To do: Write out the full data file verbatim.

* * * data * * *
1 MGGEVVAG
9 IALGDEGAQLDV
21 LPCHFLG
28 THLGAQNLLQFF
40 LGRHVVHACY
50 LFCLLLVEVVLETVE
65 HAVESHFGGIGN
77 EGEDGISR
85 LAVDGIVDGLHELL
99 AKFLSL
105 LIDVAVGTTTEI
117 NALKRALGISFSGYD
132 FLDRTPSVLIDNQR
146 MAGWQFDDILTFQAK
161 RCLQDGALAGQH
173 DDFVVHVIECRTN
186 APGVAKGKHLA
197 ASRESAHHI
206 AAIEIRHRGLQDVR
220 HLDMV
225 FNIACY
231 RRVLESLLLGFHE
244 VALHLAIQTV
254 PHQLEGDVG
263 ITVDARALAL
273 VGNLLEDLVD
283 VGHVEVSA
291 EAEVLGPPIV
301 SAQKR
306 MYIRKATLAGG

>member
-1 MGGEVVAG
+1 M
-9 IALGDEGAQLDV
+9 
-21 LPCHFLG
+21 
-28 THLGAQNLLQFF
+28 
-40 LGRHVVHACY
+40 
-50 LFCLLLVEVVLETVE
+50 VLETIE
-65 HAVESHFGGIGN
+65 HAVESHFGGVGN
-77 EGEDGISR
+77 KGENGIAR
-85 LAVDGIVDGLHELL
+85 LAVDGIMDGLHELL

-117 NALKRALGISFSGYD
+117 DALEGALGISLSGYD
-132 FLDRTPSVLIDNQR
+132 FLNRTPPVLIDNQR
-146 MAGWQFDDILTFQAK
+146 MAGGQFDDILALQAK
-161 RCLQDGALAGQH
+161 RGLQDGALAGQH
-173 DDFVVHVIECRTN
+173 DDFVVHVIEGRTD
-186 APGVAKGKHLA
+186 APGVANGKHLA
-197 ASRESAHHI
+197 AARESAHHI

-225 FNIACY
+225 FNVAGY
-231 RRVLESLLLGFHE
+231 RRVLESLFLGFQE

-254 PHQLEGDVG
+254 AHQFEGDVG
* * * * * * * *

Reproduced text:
1 MGGEVVAG
9 IALGDEGAQLDV
21 LPCHFLG
28 THLGAQNLLQFF
40 LGRHVVHACY
50 LFCLLLVEVVLETVE
65 HAVESHFGGIGN
77 EGEDGISR
85 LAVDGIVDGLHELL
99 AKFLSL
105 LIDVAVGTTTEI
117 NALKRALGISFSGYD
132 FLDRTPSVLIDNQR
146 MAGWQFDDILTFQAK
161 RCLQDGALAGQH
173 DDFVVHVIECRTN
186 APGVAKGKHLA
197 ASRESAHHI
206 AAIEIRHRGLQDVR
220 HLDMV
225 FNIACY
231 RRVLESLLLGFHE
244 VALHLAIQTV
254 PHQLEGDVG
263 ITVDARALAL
273 VGNLLEDLVD
283 VGHVEVSA
291 EAEVLGPPIV
301 SAQKR
306 MYIRKATLAGG

>member
-1 MGGEVVAG
+1 M
-9 IALGDEGAQLDV
+9 
-21 LPCHFLG
+21 
-28 THLGAQNLLQFF
+28 
-40 LGRHVVHACY
+40 
-50 LFCLLLVEVVLETVE
+50 VLETIE
-65 HAVESHFGGIGN
+65 HAVESHFGGVGN
-77 EGEDGISR
+77 KGENGIAR
-85 LAVDGIVDGLHELL
+85 LAVDGIMDGLHELL

-117 NALKRALGISFSGYD
+117 DALEGALGISLSGYD
-132 FLDRTPSVLIDNQR
+132 FLNRTPPVLIDNQR
-146 MAGWQFDDILTFQAK
+146 MAGGQFDDILALQAK
-161 RCLQDGALAGQH
+161 RGLQDGALAGQH
-173 DDFVVHVIECRTN
+173 DDFVVHVIEGRTD
-186 APGVAKGKHLA
+186 APGVANGKHLA
-197 ASRESAHHI
+197 AARESAHHI

-225 FNIACY
+225 FNVAGY
-231 RRVLESLLLGFHE
+231 RRVLESLFLGFQE

-254 PHQLEGDVG
+254 AHQFEGDVG